Best Places to Visit on the Central Coast

It could easily take a week to explore the do-not-miss highlights of California’s Central Coast. The 350-mile-long slice of coastal beauty between San Francisco and Los Angeles is known for its epic Pacific views, charming towns, quirky surfer beaches, and one remarkable castle. Observe migrating whales and elephant seals and anticipate estuaries, vineyards, and mountains. Best of all, the Pacific Coast Highway, also known as Highway 1, is a destination in itself, designated as an American National Scenic Byway.

Featured Photo Credit: Visit California

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Photo: Courtesy of Visit California

17-Mile Drive

17-Mile Drive, Pebble Beach
800.654.9300

In the hills above the fairytale-like town of dog-friendly Carmel-by-the-Sea (take a walk on Carmel Beach, three blocks from downtown), the one-and-only 17-Mile Drive — founded 1881 — is a must-see for nature lovers and photographers. Five gated entrances give access to the private estate nestled among Monterey cypress and pines of the Del Monte Forest, home to the famed Pebble Beach Golf Links. Admire outstanding ocean views at every turn; peek at multi-million dollar mansions; pull over at the lookout framing the iconic windswept 250-year-old tree, the Lone Cypress. Tip: Keep your $10.75 (per vehicle) admission ticket stub to redeem it against a meal (over $35) anywhere within the gates. pebblebeach.com/17-mile-drive

Central-Coast-Highway-1-Big-Sur-Visit-California _ Blaise-800
Photo: Courtesy of Visit California

Big Sur and PCH

Highway 1, Big Sur
831.667.2100

Driving south from San Francisco, the Highway 1 vistas become increasingly dramatic along a stretch approaching Monterey and Carmel-by-the-Sea. Continue to Big Sur, featuring craggy  cliffs, towering redwoods, and the famous Bixby Creek Bridge, a graceful arch 260 feet high above a steep canyon overlooking mountains and ocean. One of California’s most photographed spots, the image is recognized globally. It’s not a pedestrian bridge and the parking lot fills up fast. Weekend crowds can be overwhelming, especially at sunset. Pick a weekday and go for sunrise instead. Tip: Roll your wheels indefinitely south for increasingly unpopulated turnouts with vistas to rival any of the more famous. bigsurcalifornia.org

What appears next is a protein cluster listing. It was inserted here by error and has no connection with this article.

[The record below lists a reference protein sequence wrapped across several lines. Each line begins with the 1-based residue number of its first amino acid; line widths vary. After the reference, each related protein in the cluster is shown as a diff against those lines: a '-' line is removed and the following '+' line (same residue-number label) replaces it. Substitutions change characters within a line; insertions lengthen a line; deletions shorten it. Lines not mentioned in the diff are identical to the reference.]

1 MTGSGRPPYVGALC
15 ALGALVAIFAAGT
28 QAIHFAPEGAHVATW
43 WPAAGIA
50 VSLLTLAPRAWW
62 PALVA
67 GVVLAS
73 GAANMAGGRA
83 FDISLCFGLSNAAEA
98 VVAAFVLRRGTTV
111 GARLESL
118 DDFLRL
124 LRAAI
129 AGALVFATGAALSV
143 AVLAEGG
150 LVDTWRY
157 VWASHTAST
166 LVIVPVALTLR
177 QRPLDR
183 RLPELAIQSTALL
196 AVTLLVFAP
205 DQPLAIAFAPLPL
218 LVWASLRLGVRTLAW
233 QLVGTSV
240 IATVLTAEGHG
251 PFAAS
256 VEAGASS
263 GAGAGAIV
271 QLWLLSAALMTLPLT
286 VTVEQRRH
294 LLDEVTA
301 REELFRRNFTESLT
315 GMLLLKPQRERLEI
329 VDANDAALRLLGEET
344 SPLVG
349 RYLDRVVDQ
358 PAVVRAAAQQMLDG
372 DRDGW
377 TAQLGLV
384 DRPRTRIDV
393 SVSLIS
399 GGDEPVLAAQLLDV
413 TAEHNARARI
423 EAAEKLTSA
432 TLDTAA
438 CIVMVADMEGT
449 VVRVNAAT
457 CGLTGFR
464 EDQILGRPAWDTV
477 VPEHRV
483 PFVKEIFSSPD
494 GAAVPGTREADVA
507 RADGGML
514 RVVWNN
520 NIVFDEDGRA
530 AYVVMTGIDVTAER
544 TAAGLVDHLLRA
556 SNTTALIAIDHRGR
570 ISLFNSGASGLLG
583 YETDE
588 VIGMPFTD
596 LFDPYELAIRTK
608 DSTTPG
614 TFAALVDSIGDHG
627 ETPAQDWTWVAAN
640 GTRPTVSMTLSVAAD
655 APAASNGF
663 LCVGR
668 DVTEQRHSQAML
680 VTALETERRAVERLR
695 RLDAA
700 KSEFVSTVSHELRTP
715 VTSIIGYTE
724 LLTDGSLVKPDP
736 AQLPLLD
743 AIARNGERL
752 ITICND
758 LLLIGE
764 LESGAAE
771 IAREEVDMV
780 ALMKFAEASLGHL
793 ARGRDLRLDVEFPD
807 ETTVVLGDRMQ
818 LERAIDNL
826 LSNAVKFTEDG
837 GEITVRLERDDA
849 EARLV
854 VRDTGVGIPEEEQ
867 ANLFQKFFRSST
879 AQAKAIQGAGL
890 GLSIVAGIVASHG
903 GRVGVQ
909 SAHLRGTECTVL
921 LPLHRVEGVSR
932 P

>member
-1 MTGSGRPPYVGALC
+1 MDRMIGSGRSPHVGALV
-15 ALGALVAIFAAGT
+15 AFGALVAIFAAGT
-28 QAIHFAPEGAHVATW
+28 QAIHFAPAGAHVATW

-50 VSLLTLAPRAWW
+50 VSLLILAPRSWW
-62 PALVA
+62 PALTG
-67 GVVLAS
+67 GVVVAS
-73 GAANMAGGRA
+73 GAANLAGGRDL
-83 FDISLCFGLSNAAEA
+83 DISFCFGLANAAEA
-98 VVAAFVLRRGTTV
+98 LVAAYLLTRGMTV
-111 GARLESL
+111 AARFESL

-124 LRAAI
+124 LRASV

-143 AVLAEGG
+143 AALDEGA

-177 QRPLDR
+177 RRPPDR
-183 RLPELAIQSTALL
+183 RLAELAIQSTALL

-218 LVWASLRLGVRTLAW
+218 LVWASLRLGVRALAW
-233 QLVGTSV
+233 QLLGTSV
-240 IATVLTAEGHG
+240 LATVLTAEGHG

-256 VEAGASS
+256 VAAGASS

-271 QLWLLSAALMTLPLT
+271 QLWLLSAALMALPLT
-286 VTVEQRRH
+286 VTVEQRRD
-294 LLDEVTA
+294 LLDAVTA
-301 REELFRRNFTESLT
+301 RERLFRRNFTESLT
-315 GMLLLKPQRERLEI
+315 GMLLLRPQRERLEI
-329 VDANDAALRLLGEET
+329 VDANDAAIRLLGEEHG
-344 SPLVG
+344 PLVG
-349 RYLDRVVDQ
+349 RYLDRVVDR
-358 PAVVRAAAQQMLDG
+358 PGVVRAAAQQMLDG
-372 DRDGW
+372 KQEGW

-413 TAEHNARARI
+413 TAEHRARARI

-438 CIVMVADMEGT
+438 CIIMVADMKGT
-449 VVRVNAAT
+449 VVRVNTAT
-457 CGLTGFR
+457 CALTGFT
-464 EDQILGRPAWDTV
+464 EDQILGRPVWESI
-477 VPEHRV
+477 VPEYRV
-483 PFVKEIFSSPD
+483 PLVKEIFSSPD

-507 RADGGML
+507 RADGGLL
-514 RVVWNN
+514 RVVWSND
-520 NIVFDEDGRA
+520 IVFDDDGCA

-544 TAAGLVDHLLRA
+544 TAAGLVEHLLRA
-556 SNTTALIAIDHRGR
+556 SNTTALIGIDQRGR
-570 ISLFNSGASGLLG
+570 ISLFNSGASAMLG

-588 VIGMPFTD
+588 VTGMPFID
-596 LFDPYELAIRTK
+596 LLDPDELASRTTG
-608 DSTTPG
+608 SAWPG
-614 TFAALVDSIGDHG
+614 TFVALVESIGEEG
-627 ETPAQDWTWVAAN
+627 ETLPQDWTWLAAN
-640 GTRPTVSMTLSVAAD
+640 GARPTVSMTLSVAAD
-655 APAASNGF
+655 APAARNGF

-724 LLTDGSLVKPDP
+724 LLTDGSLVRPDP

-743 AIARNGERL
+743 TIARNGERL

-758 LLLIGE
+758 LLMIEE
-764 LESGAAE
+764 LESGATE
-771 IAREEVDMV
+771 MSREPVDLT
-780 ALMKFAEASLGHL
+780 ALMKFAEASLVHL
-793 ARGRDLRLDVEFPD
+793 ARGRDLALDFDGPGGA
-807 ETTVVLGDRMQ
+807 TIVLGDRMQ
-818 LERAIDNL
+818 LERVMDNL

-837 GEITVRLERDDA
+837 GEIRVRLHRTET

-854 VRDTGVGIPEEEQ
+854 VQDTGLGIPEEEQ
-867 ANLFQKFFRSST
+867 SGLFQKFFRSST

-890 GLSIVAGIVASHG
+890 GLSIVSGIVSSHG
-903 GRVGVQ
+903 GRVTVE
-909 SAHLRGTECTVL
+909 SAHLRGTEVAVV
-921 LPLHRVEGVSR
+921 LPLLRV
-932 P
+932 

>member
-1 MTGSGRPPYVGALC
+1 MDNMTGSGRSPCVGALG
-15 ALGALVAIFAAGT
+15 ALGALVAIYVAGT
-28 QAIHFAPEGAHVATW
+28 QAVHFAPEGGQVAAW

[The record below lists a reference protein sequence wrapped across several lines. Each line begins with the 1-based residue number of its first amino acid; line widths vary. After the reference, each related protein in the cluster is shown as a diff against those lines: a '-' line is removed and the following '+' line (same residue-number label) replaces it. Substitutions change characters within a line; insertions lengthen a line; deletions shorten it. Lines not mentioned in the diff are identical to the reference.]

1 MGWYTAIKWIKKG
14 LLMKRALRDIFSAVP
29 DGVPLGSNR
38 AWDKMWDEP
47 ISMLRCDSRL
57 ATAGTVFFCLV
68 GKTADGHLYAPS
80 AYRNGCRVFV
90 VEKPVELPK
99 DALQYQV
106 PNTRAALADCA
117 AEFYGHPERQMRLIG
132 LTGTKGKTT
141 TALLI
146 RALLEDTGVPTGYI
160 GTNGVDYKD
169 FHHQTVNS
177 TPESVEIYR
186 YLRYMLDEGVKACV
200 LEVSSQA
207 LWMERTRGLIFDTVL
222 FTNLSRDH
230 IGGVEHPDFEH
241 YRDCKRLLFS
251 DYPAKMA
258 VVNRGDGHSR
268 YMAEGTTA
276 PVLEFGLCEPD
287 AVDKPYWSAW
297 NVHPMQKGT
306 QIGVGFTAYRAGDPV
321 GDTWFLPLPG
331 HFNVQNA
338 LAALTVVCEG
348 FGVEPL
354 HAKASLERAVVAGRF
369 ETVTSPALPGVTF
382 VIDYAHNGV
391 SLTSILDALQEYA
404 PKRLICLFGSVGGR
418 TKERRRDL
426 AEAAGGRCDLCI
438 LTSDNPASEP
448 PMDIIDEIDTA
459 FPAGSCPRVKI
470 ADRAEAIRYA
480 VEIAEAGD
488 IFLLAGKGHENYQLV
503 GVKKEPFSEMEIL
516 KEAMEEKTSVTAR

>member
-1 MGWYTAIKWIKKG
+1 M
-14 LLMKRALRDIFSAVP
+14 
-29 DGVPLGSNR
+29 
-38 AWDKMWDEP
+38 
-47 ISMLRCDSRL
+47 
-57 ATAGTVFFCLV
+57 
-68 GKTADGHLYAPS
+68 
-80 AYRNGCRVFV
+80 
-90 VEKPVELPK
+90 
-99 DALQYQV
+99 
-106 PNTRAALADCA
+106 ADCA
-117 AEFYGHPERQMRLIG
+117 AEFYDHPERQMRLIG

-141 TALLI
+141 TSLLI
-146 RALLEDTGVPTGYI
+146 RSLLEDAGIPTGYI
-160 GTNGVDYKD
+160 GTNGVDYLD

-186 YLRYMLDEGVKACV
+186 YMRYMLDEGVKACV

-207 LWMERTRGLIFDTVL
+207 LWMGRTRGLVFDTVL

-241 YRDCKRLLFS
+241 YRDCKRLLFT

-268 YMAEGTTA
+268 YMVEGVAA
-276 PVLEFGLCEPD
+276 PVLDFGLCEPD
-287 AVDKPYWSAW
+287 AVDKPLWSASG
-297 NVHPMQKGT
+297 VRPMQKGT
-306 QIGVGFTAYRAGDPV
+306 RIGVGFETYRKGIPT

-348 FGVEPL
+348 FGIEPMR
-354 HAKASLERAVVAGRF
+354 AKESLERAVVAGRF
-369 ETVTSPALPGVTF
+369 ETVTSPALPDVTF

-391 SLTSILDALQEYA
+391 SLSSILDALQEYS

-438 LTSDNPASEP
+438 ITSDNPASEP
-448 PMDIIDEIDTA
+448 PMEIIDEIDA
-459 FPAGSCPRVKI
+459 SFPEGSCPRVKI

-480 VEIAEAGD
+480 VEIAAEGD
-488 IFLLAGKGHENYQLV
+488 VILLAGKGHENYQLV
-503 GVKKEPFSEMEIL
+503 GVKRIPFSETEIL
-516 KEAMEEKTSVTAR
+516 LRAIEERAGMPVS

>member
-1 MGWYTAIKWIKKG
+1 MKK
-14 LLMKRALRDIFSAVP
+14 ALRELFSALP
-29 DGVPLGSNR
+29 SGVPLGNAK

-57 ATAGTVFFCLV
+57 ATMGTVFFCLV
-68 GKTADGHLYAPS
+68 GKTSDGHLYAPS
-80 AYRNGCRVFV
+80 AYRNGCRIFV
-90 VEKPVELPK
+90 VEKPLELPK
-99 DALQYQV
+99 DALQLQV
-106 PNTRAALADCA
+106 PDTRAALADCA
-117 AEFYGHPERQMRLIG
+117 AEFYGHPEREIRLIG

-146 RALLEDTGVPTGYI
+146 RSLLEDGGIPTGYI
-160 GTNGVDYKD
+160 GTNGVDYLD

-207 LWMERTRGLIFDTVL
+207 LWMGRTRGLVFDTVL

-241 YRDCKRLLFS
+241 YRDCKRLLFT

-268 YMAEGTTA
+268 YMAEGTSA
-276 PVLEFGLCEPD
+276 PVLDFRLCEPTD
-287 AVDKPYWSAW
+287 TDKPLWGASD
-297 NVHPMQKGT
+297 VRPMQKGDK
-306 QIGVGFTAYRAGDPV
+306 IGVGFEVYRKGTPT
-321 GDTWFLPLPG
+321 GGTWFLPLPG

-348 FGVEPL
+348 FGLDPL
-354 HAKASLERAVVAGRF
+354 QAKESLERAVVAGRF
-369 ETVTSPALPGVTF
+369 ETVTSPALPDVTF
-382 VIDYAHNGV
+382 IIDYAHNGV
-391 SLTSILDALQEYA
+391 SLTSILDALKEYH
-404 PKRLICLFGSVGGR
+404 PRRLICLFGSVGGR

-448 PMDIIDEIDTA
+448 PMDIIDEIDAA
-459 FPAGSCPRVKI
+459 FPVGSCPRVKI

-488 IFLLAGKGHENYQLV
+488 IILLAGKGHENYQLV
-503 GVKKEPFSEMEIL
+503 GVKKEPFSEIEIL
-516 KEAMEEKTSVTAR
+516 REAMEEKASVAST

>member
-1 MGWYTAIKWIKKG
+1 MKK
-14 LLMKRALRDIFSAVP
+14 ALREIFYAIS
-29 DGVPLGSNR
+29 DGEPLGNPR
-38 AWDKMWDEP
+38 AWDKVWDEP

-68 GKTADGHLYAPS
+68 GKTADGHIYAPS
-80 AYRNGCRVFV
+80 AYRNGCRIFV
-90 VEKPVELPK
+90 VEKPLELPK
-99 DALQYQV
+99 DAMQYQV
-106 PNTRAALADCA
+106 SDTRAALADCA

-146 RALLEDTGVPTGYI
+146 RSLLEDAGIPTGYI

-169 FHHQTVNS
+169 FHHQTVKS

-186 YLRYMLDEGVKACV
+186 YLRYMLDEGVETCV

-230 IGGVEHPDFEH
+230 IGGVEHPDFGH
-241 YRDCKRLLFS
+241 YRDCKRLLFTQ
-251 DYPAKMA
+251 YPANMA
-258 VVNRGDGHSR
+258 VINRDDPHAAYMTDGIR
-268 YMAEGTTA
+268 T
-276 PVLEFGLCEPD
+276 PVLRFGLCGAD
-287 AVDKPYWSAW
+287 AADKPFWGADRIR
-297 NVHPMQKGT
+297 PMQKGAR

Ventura Channel Islands.
Photo: Courtesy of Travels with Darley/Visit California

Channel Islands National Park

1901 Spinnaker Drive, Ventura
805.658.5730

At the southern border of California’s Central Coast, where Santa Barbara County is tucked in between San Luis Obispo and Ventura County, the Channel Islands are accessible to visitors. Five of the eight islands within 160 miles offshore are designated as a national park and marine sanctuary. Worlds away from life on the mainland, one must fly in or arrive by boat; the islands are vehicle-free. The National Park Service suggests, “This is a place to hike, camp, snorkel, kayak, birdwatch, take photographs, sketch, or just relax to the soothing sounds of the natural world.” Tip: There are full-day and half-day trips for whale watching year-round. nps.gov/chis/index.htm

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Photo: Courtesy of Blaise/Visit California

Hearst Castle

750 Hearst Castle Rd., San Simeon
800.444.4445

Make a reservation, you won’t regret it. A century ago, if your name was William Randolph Hearst, you inherited thousands of acres and money was no object, “America’s Castle” was the vision you could make into a mountaintop reality. A private architect, Julia Morgan, is credited with the project. Hearst called it “the ranch,” more obvious when you see wild zebras that still roam in the distance. Set on 127 acres of landscaped grounds, La Casa Grande has 115 rooms containing 25,000 artifacts, including colonnades gracing the outdoor Neptune Pool and sculptures surrounding the mosaic indoor Roman Pool. Tip: Don’t miss the IMAX presentation with actual footage from the castle’s construction between 1919 and 1946. hearstcastle.org

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Photo: Courtesy of Monterey Bay Aquarium

Monterey Bay Aquarium

886 Cannery Row, Monterey
831.648.4800

One of the world’s best known aquariums perches on the edge of Monterey Bay, a mile-deep body of water that’s comparable to the Grand Canyon. Affiliated with a research institute dedicated to ocean preservation, sustainable fishing, and education, the aquarium is also highly respected. One of California’s most-visited institutions, Monterey Bay Aquarium displays 35,000 animals in massive walk-through displays containing 2.3 million gallons of filtered, pumped-in seawater to support naturalistic exhibits. If you believe that mesmerizing jellyfish and cute sea otters should rule the world, you’ve come to the right place. Tip: Plan on (at least) a full day to explore adjoining Cannery Row and nearby Old Fisherman’s Wharf. montereybayaquarium.org

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